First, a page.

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HOW TO TRAIN YOUR DRAGON

Getting Ready For Battle
It was nearly six years ago when the book series of British author Cressida Cowell came to the attention of creative executives at DreamWorks Animation. With an established reputation for taking small but well-respected titles and spinning them into box office success, it didn't take more than a Norse minute for them to see the cinematic potential in the exploits of a scrawny kid named Hiccup trying to find his niche in the brawny world of Vikings. "If you're writing about Vikings and Dragons it has got to be something that is going to be on a grand scale,” says Cowell. "I was incredibly excited when DreamWorks expressed interest in the books, as I knew they could do the movie on a scale that I could barely even imagine!”

Coming off of her success of the DreamWorks suburban adventure comedy "Over the Hedge,” it also didn't take long for producer Bonnie Arnold to become interested in the newly acquired property. She kept her eye on the project as it bubbled its way through the development process, and when DreamWorks Animation co-president of production Bill Damaschke asked her what she wanted to work on next, she chose "How to Train Your Dragon.”

For Arnold, one of the biggest challenges as a producer was taking an established world like the one created in Cowell's books and adapting it into a full-length feature film. "We wanted to make the film a big event, a real action-adventure with great characters that would be appealing to a broad audience,” explains Arnold. "In all our other movies, the main characters are adults or animals, but in this film, we have a teenager as our hero and that is a new direction for the studio. Hiccup's personality and his interactions with the dragons and the different personalities of the Vikings are the basis for the humor in the story, versus humor that is more satire or topical. It's got adventure and humor and heart, the elements were all there, but we just needed a strong writing/directing team to help shape it.”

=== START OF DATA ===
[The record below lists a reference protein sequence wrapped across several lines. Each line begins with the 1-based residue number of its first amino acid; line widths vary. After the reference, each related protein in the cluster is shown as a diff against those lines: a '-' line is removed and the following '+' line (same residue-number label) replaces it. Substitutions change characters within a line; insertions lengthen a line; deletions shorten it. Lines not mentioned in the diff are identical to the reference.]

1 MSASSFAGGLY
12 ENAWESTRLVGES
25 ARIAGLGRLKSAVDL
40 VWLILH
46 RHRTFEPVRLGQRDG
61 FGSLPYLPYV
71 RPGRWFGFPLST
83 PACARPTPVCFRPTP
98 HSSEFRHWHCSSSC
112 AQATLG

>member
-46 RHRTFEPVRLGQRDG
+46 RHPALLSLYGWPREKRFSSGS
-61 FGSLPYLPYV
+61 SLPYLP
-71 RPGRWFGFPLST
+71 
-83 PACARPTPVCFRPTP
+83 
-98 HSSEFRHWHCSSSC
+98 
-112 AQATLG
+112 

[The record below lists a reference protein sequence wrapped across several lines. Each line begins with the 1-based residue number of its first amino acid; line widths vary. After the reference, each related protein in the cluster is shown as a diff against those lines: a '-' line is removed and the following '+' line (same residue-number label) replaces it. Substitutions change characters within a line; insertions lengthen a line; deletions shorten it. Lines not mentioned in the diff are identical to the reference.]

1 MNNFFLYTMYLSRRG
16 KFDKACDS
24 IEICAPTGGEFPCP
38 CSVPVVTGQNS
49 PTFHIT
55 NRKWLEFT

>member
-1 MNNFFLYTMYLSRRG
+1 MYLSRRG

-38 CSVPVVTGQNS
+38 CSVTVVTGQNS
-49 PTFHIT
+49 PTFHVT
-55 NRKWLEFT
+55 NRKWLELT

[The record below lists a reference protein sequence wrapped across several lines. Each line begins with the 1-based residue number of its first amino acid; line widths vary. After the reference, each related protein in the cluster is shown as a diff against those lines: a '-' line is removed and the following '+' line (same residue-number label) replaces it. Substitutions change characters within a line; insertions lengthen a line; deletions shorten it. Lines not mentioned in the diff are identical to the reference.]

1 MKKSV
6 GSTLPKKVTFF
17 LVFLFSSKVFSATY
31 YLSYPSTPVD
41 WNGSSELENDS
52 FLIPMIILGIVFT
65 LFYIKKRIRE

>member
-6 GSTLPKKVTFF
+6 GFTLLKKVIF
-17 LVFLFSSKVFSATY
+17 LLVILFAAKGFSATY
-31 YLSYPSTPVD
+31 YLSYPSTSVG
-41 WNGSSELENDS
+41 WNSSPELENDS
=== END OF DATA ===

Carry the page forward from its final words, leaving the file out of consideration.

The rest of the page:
To helm the project, the studio turned to Oscar®-nominated writer/director Chris Sanders and writer/director Dean DeBlois. For Sanders, the attraction to Hiccup's tale was immediate: "I think the story inside this story is one of emotional depth, which I thought was exciting, but what piqued my interest were the flying sequences,” says Sanders. "For a very long time, I have wanted to do a film that somehow involved creatures, people or superheroes flying, so when I read an early version of this story, I thought, ‘Oh, my gosh! We can take that to places that you've never been before!'”

"Chris called me up on a weekend right after Jeffrey Katzenberg had talked to him,” adds writer/director Dean DeBlois, "and he mentioned that ‘How to Train Your Dragon' was something that was really in my wheelhouse, specifically, a teenaged protagonist in a larger-than-life fantasy action-adventure. And that's really something that I am drawn to—those are the stories that I write. I immediately was engaged and I read the book. I could see a lot of potential for what could be, and working with Chris again just sounded like an exciting thing.”

While the book picks up at a point where dragons have become integrated into the Vikings' societal structure, the filmmakers saw that taking the timeline back a few years would prove to be key. Explains Arnold, "In terms of storytelling, I think our breakthrough was crafting an origin story—how Hiccup and his relationship with a dragon named Toothless really changed his world. It was this story we wanted to tell, about how he started the relationship between the Vikings and the dragons that led to the adventures in the books, the ones that we hear about, and know and love.”

Cowell's books were loosely based on the author's childhood experiences spent on a remote, uninhabited island off of the west coast of Scotland.<

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